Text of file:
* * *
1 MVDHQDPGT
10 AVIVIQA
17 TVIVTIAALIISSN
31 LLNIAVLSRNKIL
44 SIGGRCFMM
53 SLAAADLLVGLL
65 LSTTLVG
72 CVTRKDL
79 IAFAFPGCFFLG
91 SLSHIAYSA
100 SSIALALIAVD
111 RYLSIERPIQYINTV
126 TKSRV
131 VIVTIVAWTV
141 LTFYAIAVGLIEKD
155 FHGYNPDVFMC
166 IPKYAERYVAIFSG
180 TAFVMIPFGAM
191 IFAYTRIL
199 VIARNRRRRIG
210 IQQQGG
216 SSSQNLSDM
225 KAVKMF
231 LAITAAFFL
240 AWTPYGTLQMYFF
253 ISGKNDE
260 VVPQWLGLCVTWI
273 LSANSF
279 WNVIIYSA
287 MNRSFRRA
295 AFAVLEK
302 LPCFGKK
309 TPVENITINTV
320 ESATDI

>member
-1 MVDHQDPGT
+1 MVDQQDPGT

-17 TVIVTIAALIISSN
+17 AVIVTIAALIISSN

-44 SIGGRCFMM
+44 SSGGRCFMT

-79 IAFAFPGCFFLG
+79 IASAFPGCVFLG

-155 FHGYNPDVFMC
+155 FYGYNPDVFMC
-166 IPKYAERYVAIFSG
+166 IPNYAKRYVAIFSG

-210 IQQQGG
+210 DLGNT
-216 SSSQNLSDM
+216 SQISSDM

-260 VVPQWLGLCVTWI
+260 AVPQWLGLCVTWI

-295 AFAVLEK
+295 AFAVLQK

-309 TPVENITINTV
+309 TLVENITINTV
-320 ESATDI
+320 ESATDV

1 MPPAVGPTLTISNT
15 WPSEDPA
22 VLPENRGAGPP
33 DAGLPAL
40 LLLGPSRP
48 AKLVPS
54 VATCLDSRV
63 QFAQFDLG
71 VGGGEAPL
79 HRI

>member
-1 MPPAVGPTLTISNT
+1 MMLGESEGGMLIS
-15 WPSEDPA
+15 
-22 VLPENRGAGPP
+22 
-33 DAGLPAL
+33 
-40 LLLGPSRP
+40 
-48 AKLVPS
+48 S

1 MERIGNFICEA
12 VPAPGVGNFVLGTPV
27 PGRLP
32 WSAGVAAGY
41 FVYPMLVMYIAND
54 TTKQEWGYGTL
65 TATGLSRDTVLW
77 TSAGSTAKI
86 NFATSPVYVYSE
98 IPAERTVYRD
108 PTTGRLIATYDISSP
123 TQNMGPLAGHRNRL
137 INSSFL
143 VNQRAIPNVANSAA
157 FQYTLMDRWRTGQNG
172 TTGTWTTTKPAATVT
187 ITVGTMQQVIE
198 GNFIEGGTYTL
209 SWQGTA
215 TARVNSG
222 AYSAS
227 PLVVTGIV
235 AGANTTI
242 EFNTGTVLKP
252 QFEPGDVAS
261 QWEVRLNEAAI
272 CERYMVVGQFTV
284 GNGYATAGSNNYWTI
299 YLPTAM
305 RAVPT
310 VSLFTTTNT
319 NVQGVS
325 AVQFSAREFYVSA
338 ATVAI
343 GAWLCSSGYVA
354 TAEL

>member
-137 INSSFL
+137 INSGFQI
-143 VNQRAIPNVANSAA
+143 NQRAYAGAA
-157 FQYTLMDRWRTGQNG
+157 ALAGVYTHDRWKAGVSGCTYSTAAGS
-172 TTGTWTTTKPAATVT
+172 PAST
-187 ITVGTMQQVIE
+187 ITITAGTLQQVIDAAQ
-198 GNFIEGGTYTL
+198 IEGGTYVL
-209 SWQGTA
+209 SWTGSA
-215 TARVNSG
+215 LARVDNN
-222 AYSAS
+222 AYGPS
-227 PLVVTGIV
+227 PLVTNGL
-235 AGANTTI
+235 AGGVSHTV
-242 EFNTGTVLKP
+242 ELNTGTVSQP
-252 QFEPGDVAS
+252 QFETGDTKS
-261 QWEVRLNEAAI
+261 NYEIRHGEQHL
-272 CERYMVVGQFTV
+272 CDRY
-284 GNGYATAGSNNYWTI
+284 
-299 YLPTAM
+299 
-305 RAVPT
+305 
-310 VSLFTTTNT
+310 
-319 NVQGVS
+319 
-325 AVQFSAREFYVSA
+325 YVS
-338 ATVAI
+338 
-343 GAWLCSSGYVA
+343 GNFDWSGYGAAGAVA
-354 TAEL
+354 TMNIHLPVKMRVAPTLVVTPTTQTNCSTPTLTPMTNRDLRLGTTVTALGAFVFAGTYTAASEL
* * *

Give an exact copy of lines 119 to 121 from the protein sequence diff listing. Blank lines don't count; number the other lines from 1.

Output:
>member
-137 INSSFL
+137 INSGFQI